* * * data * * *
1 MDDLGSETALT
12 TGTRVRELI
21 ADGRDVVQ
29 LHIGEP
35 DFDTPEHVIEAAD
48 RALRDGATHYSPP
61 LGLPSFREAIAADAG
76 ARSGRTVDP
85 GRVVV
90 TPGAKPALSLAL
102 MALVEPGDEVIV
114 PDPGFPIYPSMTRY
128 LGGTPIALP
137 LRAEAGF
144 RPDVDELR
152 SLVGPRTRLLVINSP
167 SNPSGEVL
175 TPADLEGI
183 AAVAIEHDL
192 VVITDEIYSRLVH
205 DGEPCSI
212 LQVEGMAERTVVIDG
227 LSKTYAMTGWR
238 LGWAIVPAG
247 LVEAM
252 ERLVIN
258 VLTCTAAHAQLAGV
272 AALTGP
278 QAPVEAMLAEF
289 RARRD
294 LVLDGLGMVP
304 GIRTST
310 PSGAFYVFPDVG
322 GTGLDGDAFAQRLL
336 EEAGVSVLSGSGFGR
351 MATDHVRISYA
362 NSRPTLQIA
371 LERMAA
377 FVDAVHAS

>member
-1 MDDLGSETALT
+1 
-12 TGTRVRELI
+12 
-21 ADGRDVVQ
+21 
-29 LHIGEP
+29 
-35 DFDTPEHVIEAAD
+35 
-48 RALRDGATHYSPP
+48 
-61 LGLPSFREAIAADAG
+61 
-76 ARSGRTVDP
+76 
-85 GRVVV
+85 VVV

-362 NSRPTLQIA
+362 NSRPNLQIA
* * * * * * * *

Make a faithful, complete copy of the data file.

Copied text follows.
1 MDDLGSETALT
12 TGTRVRELI
21 ADGRDVVQ
29 LHIGEP
35 DFDTPEHVIEAAD
48 RALRDGATHYSPP
61 LGLPSFREAIAADAG
76 ARSGRTVDP
85 GRVVV
90 TPGAKPALSLAL
102 MALVEPGDEVIV
114 PDPGFPIYPSMTRY
128 LGGTPIALP
137 LRAEAGF
144 RPDVDELR
152 SLVGPRTRLLVINSP
167 SNPSGEVL
175 TPADLEGI
183 AAVAIEHDL
192 VVITDEIYSRLVH
205 DGEPCSI
212 LQVEGMAERTVVIDG
227 LSKTYAMTGWR
238 LGWAIVPAG
247 LVEAM
252 ERLVIN
258 VLTCTAAHAQLAGV
272 AALTGP
278 QAPVEAMLAEF
289 RARRD
294 LVLDGLGMVP
304 GIRTST
310 PSGAFYVFPDVG
322 GTGLDGDAFAQRLL
336 EEAGVSVLSGSGFGR
351 MATDHVRISYA
362 NSRPTLQIA
371 LERMAA
377 FVDAVHAS

>member
-1 MDDLGSETALT
+1 
-12 TGTRVRELI
+12 
-21 ADGRDVVQ
+21 
-29 LHIGEP
+29 
-35 DFDTPEHVIEAAD
+35 
-48 RALRDGATHYSPP
+48 
-61 LGLPSFREAIAADAG
+61 
-76 ARSGRTVDP
+76 
-85 GRVVV
+85 VVV

-362 NSRPTLQIA
+362 NSRPNLQIA